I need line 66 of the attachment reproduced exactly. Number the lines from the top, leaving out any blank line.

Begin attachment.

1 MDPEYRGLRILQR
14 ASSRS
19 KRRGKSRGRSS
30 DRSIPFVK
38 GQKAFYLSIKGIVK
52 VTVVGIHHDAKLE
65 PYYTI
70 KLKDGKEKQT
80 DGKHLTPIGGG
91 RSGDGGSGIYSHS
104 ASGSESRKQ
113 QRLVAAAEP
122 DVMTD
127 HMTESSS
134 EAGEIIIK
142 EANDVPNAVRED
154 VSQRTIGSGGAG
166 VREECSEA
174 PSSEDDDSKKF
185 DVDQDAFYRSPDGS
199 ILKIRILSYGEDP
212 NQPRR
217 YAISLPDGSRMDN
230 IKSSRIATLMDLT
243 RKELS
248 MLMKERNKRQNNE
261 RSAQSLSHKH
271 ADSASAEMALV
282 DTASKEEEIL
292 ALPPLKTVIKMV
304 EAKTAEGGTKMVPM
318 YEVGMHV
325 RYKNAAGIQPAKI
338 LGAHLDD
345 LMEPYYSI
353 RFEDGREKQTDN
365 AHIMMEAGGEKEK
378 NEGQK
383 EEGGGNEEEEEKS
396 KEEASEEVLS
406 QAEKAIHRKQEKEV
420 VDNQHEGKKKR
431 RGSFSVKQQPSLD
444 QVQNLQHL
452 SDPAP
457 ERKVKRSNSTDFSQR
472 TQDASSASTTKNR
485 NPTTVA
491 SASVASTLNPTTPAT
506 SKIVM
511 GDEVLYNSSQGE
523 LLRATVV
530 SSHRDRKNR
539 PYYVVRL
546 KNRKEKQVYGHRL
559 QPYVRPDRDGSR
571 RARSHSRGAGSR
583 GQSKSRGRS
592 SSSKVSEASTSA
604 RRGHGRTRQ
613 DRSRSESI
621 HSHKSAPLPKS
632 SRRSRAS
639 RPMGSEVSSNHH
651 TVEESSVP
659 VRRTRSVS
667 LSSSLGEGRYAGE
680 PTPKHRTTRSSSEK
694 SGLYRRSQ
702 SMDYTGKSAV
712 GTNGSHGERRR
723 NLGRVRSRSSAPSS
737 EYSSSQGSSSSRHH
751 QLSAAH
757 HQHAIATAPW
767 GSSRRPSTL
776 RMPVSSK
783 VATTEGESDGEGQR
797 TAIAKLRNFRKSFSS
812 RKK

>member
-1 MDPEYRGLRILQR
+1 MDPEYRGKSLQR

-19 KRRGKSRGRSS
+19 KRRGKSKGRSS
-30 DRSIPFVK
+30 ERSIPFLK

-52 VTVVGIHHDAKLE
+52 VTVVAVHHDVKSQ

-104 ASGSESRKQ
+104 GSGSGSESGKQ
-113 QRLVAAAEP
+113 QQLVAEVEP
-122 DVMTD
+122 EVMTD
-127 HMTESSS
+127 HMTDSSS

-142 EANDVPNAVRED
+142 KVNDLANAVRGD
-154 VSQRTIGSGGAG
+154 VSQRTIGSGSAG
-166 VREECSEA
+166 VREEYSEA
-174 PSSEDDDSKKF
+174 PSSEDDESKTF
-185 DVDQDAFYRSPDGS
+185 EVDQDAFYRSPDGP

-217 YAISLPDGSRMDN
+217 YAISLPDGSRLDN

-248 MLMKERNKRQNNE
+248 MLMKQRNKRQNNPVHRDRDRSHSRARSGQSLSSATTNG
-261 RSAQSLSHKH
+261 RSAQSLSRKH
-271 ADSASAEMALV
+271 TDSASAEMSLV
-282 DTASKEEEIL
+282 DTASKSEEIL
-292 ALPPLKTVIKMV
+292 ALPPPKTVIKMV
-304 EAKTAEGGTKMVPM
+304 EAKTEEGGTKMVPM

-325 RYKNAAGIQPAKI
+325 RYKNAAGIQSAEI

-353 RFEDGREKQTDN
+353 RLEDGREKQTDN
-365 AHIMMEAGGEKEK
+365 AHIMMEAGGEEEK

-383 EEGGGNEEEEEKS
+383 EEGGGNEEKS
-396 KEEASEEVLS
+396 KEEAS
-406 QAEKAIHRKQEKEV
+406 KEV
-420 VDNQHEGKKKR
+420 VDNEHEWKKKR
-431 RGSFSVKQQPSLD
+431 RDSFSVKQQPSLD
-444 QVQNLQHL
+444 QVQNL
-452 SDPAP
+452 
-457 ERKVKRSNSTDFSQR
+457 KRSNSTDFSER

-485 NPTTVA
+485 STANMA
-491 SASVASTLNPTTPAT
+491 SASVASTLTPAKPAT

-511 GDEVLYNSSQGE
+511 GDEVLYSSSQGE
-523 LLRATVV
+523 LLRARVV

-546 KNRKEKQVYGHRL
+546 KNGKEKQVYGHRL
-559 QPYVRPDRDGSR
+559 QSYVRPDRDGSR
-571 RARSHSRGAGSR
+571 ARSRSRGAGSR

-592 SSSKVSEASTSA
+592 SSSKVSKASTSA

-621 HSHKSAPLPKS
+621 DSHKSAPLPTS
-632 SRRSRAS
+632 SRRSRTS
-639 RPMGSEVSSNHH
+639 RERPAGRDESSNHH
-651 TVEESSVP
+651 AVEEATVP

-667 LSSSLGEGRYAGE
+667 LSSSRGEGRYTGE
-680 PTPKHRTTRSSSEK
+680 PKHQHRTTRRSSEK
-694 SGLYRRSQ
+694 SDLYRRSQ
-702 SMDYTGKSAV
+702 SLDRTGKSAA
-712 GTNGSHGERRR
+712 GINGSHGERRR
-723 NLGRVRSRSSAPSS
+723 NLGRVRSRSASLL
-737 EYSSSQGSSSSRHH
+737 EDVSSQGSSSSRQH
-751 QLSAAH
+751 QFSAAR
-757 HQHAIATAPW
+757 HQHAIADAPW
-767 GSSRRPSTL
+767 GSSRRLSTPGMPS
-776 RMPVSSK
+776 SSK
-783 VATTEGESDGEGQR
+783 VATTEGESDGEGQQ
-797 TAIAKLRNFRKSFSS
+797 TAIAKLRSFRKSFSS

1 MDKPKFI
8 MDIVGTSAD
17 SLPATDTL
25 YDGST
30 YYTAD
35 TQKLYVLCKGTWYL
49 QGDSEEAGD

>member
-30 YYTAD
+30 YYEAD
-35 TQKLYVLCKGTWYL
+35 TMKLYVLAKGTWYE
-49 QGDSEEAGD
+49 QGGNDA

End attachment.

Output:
659 VRRTRSVS